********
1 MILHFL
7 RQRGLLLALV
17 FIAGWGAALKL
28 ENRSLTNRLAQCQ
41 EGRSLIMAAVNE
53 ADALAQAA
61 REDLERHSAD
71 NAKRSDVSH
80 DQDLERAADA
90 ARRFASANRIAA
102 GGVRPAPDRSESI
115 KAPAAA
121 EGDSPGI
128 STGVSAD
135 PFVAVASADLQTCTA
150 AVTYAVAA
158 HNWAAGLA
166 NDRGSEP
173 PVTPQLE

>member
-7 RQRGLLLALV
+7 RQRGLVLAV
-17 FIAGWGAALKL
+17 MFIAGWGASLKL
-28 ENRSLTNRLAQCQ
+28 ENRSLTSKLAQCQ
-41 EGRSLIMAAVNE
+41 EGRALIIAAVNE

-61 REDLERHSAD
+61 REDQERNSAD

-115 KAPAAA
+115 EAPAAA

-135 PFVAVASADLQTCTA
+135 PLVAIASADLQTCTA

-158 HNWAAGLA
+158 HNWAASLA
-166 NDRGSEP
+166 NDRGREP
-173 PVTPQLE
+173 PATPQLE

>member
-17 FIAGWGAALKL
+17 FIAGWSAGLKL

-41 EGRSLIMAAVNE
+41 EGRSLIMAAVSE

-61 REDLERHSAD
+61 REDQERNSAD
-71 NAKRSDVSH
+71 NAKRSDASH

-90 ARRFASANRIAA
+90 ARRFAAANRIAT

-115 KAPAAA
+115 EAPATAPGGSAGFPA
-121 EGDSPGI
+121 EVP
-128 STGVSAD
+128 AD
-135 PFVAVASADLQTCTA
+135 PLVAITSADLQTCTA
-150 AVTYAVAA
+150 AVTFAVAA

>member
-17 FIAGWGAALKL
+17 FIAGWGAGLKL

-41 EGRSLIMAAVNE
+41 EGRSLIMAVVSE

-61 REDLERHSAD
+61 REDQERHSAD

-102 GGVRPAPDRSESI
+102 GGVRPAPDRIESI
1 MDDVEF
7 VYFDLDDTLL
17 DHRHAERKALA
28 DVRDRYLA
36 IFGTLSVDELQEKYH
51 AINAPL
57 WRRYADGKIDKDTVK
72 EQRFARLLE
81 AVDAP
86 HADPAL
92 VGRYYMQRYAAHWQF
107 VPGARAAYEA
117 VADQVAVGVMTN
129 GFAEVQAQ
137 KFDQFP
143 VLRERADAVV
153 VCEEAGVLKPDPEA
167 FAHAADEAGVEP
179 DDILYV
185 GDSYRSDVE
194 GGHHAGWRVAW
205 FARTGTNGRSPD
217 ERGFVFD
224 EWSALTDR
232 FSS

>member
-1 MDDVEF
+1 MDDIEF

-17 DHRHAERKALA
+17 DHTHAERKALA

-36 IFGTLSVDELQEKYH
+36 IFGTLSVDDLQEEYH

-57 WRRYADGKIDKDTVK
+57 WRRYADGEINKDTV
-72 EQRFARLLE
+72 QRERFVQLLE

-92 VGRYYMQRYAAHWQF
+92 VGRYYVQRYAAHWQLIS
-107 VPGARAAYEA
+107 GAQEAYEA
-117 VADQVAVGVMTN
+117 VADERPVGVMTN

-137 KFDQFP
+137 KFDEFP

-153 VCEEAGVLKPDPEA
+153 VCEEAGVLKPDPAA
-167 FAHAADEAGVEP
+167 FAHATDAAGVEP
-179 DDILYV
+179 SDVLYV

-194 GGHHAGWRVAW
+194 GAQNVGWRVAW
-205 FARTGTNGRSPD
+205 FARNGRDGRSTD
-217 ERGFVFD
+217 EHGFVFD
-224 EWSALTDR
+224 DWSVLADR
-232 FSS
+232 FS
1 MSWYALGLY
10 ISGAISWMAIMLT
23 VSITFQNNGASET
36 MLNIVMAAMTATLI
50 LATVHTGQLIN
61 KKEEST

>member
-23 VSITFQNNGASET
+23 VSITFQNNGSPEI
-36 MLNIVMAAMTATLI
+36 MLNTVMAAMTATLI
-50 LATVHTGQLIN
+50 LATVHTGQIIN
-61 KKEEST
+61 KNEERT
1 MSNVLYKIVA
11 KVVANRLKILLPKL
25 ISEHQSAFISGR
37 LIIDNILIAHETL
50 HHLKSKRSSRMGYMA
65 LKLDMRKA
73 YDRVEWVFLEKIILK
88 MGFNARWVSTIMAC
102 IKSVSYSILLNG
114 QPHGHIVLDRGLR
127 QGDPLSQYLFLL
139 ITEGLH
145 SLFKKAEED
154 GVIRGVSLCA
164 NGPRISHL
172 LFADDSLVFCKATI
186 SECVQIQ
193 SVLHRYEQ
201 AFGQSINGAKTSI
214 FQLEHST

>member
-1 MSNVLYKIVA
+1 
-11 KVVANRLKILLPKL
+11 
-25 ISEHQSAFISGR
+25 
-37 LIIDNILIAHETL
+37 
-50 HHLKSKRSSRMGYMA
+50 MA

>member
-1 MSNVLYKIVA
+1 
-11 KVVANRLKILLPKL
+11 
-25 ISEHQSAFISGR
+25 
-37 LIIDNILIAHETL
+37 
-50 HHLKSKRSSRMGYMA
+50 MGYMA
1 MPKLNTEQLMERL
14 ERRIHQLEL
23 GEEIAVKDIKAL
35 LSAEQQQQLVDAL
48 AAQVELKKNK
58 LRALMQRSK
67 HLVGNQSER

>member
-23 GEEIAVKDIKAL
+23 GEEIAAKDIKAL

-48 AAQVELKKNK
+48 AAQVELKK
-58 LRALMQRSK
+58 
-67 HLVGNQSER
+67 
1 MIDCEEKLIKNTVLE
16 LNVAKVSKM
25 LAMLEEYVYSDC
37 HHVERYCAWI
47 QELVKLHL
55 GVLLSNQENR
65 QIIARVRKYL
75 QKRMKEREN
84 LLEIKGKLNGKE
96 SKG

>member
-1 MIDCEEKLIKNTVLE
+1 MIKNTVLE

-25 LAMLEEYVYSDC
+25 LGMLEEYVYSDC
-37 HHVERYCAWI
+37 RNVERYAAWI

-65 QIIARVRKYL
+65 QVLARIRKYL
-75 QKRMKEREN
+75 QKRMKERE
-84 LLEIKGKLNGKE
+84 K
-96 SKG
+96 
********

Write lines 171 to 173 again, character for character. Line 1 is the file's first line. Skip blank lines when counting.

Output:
-25 ISEHQSAFISGR
+25 
-37 LIIDNILIAHETL